- Wet hay may heat and cause a fire.
- Immature hay and early first-cut hay may retain stem moisture where a meter cannot detect it.
- Call the fire department immediately if you suspect a hay fire.
What Causes Fires?
- Hay that is too wet (above 25% moisture) will heat and then enter the spontaneous combustion cycle.
- A large mass of forage allows heat to build up (fuel + heat).
- A slow trickle of air adds oxygen to the hot fuel.
The process of forage heating up and then burning is typically called spontaneous combustion. Spontaneous combustion for hay usually occurs within the first two months of storage. Unusual growing conditions, such as an early harvest window or immature crop, can complicate the drying process and increase the risk of fire.
Spontaneous heating and combustion occur when sufficient moisture (above 25% and below 45% moisture content for forages), oxygen (air) and organic matter are present together to support the growth of bacteria and moulds. This growth results in an initial temperature peak of 54°C–65°C. When the forage reaches this temperature range, a chemical process called the Maillard Reaction may occur, causing additional heat generation. This reaction can be self-sustaining and does not require oxygen (air) to continue. The gases produced will ignite if they have reached a high enough temperature and are exposed to oxygen (air).
The moisture of the hay is the main factor in forage fires. To reduce this burning issue, know the crop moisture content. Buy a moisture tester or use your microwave oven to determine the moisture content. Wet bales may not stack as well or hold their shape.
|Recommended Storage Moisture (%)
|Recommended Dry Matter Content (%)
|Large rounds: soft core
|Large rounds: hard core
For hay above recommended moisture levels, a hay dryer should be used. Stack hay on edge to keep bale shape and allow some air flow. Large bales, due to their higher density and greater volume, inhibit dispersal of heat and moisture. Therefore, large bales will burst into flames easier than small square bales if baled too wet.
Many farmers sprinkle salt on hay as it is stored, in an effort to prevent hay fires. However, tests have shown that salt has no effect on controlling spontaneous combustion. Dry ice, liquid nitrogen or carbon dioxide gas pumped into the hay will prevent combustion by eliminating the oxygen from the hay mass.
Check hay regularly. A slight caramel odour or a musty smell are signs that the hay may be heating.
The Fire Danger Zone
When it is evident that hay is heating, the primary goal is to measure the temperature by probing the hay with a homemade device similar to that shown in Figure 2. Probing will determine if there is a fire and its location, or it will help assess the likelihood of a fire. Use the temperature information in Table 2 to help in the decision-making. The simplest test is to stick an iron or copper rod deep into the centre of the forage and leave it for about an hour. If it’s almost too hot to hold when removed, there is a problem.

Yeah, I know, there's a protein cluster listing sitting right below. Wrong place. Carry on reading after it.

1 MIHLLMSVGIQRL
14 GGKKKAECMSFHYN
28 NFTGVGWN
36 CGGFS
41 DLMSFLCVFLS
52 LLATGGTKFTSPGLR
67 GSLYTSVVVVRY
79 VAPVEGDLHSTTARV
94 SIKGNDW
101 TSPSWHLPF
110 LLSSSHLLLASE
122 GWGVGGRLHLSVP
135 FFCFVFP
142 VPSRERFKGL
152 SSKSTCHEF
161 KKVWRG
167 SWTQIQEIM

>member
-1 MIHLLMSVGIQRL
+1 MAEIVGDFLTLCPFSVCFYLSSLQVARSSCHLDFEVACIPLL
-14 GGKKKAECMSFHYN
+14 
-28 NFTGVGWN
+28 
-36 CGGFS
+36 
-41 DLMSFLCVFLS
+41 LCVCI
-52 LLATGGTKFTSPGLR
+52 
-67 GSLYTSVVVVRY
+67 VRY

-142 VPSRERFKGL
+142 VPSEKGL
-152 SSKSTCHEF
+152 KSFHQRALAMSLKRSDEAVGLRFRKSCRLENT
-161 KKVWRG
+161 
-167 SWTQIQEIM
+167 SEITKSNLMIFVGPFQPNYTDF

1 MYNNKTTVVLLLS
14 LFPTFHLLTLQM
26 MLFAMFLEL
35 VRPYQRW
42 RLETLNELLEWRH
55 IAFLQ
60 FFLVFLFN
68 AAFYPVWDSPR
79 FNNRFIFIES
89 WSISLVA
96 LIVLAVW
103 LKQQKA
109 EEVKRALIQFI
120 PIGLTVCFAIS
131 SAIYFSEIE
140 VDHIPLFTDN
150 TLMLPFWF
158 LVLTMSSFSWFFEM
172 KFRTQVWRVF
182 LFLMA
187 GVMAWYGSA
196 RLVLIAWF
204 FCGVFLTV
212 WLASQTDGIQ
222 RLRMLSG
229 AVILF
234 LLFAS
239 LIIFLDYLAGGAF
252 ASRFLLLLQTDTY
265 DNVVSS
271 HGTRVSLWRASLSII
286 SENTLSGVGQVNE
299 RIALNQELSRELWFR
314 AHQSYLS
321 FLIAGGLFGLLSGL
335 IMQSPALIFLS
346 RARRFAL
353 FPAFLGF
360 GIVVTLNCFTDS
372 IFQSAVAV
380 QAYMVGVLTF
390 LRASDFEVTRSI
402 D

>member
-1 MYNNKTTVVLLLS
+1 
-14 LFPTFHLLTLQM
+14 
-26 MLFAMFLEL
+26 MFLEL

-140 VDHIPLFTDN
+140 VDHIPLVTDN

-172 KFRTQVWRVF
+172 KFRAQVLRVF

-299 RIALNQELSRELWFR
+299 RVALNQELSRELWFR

A probe can be made from a 3-m (10-ft) piece of electrical tubing. Rivet a hardwood pointed dowel to one end and drill eight 5 mm (1/4 in.) diameter holes in the tube just above the dowel. Drive the probe into the hay mass and lower a candy thermometer on a long string into the probe. The thermometer should be left for 10 minutes to ensure an accurate reading.
|Check temperatures daily. Below this point, temperatures are not considered abnormal, although anything above 52 C is unusual.
|Danger! Measure the temperature every 4 hours and inspect the hay storage.
|Call the fire department! Keep all doors and other openings closed to prevent drafts, which add oxygen to the fire.
Remove animals and tools from the structure without touching the hay. With help from the fire department, wet the hay down and remove it from the barn. Forage above 82 C may burst into flame when exposed to air. Hay should be placed a good distance away from buildings as it is removed from storage in case it starts to burn.
For hay storage, heating is often confined to a pocket within the storage. Attempting to remove this pocket should only be done when the fire department is there with a water truck, since the material may flame when exposed to air. Removal of hay may be accomplished by using a High-Hoe or a logging clam. Hay should be placed a good distance away from the barn in case it starts to burn.
If the fire is so active that it must be extinguished in the barn, wet the hay and remove it immediately. Workers must be aware of the potential for collapse of bridged hay over fire cavities in the barn.
Extreme caution should be taken when fighting a hay fire if hay has been treated with chemical preservatives. Hay treated with preservatives containing ethoxyquin and butylated hydroxytoluene (BHT) will produce hydrogen cyanide gas at around 115°C (240°F). This gas is very deadly. Additives containing primarily propionic acid do not produce hydrogen cyanide during a fire.